What will happen in the near future as global warming continues? What environmental conditions will life on Earth most likely confront? Episodes of climate change in Earth's deep past may provide valuable clues for answering these questions.
A recent study led by scientists from China, the U.S., and New Zealand reveals that an abrupt warming linked to massive carbon emission during a previous icehouse climate state caused an anoxic areal extent equivalent to about 20% of the seafloor, along with a significant drop in biodiversity.
This finding was published in Proceedings of the National Academy of Sciences of the United States of America (PNAS) on May 2.
As we know, Earth is currently experiencing the Cenozoic icehouse climate that started 34 million years (Myr) ago. However, global temperatures have risen rapidly over the last couple of centuries.
Where will global warming take us in the future? Substantial uncertainties exist regarding modeling results based on current observations. For this reason, many scientists are focusing on understanding past episodes of carbon emission and ocean deoxygenation, particularly under icehouse climate conditions.
The Late Paleozoic Ice Age (LPIA, 360–280 million years ago) is the longest-lived icehouse climate and the only one that recorded a transition from an icehouse to a greenhouse climate since the appearance of advanced plants and a terrestrial ecosystem.
The LPIA is also the only geological period characterized by low atmospheric CO2 and high O2 concentrations, comparable to modern day conditions. Therefore, it is critical to study carbon emissions and their consequences during the LPIA in order to better understand the processes and feedbacks of the icehouse Earth system, and thus better predict future environmental and biodiversity changes.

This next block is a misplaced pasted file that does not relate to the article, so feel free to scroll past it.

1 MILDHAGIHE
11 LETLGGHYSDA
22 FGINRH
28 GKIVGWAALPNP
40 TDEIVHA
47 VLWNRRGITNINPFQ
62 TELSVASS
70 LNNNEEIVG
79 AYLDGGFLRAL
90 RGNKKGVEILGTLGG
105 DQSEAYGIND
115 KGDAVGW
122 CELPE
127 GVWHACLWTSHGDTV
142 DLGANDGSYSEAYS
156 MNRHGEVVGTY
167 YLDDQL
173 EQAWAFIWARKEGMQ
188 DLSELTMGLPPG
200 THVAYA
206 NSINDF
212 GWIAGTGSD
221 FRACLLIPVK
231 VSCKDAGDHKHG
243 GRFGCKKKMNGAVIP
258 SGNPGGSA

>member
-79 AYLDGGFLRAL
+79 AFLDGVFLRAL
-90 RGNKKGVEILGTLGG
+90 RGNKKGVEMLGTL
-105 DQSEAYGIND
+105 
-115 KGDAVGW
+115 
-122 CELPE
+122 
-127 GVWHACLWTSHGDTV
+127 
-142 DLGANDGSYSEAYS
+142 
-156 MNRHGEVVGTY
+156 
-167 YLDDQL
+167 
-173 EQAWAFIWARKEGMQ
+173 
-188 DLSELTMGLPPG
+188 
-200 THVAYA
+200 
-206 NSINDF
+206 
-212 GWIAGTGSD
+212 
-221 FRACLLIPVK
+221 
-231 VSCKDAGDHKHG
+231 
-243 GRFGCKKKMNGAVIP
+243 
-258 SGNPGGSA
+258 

An international research team led by Dr. CHEN Jitao from the Nanjing Institute of Geology and Palaeontology of the Chinese Academy of Sciences, Dr. WANG Xiangdong from Nanjing University, and Dr. Isabel P. Montañez from the University of California, Davis, studied Carboniferous strata of southern China for over 10 years, looking at sedimentology, stratigraphy, paleontology, and geochemistry.
"The Naqing and Narao sections from the Luodian region, Guizhou Province crop out continuous Carboniferous carbonate successions that register geochemical signals of sea water," said Dr. CHEN.
Scientists collected samples every 10 to 20 cm for strata—more than 40 meters thick—from the two sections and measured carbon and uranium isotopes within the samples to explore global carbon cycling and marine anoxia.
They utilized the global carbon-cycle model LOSCAR and paleo CO2 concentrations to simulate a total amount of 9,000 Gt C emitted over a period of 300,000 years, causing an increase in the sea-surface temperature of ~4°C. They also modelled an increase in the areal extent of the anoxic seafloor from 4% to 22%, causing a dramatic decrease in biodiversity.
Moreover, they performed climate model simulations using the fully coupled Community Earth System Model (CESM) to explore potential mechanisms for marine anoxia linked to enhanced thermocline stratification and increased nutrient fluxes during warming.
The study further finds that warming-induced marine anoxia may be more pronounced in a glaciated rather than an unglaciated period.
An abrupt episode of global warming occurred ~304 Ma under Carboniferous icehouse climate conditions, consistent with doubling of atmospheric carbon dioxide, significant negative carbon isotope excursion, an increase in sea-surface temperature, and a drop in biodiversity. (Image by NIGPAS)
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